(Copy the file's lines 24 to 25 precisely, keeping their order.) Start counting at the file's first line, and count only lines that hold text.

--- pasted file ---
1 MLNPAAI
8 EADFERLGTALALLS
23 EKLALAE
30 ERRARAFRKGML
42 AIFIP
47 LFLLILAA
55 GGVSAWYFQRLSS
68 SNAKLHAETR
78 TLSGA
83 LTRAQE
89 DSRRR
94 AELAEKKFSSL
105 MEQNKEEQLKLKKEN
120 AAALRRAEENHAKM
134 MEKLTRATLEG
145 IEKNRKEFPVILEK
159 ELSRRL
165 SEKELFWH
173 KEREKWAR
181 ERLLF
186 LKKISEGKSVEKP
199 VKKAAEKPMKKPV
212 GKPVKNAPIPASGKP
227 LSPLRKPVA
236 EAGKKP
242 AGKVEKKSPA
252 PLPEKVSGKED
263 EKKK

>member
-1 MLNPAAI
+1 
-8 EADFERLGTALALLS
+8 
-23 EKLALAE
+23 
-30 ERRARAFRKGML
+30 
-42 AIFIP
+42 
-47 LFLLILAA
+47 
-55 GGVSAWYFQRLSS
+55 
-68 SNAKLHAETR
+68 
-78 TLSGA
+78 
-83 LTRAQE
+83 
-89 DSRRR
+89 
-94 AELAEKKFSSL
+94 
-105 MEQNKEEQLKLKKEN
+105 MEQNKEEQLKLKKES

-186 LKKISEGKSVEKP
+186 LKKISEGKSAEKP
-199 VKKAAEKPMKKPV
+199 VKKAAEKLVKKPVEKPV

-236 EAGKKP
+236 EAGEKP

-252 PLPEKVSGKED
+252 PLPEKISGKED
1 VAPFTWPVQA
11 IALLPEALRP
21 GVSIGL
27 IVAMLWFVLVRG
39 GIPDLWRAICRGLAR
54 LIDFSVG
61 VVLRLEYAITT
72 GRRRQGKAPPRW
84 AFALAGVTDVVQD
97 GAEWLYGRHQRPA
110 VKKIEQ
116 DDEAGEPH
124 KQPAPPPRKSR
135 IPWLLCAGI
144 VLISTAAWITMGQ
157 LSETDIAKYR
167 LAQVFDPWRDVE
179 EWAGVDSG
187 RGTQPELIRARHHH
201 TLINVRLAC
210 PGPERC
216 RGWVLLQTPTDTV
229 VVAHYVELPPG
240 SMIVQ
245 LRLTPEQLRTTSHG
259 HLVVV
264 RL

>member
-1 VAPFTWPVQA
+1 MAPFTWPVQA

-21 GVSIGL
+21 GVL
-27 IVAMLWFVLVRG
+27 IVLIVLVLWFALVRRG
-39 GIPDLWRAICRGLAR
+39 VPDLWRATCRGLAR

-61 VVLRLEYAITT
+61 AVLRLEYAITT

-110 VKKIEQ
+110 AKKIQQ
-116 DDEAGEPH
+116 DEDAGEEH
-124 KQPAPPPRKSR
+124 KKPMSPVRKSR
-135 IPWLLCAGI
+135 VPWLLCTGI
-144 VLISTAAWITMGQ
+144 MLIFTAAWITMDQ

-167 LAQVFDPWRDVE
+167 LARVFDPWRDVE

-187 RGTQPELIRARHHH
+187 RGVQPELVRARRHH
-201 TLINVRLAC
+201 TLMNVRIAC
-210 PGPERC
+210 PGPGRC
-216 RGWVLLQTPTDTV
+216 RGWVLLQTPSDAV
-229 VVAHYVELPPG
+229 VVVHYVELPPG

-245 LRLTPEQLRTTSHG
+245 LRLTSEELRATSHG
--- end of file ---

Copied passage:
227 LSPLRKPVA
236 EAGKKP